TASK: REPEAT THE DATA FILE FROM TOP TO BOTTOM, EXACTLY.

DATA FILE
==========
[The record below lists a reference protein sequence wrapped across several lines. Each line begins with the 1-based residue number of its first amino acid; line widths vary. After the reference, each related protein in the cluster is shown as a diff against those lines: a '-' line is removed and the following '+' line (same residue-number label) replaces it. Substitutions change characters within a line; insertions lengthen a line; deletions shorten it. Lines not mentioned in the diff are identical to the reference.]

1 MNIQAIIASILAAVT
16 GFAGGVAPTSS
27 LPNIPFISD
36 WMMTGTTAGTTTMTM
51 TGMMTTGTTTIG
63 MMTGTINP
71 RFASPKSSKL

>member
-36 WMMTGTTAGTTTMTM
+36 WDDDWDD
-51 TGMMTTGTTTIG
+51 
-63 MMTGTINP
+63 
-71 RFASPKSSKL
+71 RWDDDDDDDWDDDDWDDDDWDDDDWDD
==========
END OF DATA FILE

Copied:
[The record below lists a reference protein sequence wrapped across several lines. Each line begins with the 1-based residue number of its first amino acid; line widths vary. After the reference, each related protein in the cluster is shown as a diff against those lines: a '-' line is removed and the following '+' line (same residue-number label) replaces it. Substitutions change characters within a line; insertions lengthen a line; deletions shorten it. Lines not mentioned in the diff are identical to the reference.]

1 MNIQAIIASILAAVT
16 GFAGGVAPTSS
27 LPNIPFISD
36 WMMTGTTAGTTTMTM
51 TGMMTTGTTTIG
63 MMTGTINP
71 RFASPKSSKL

>member
-36 WMMTGTTAGTTTMTM
+36 WDDDWDD
-51 TGMMTTGTTTIG
+51 
-63 MMTGTINP
+63 
-71 RFASPKSSKL
+71 RWDDDDDDDWDDDDWDDDDWDDDDWDD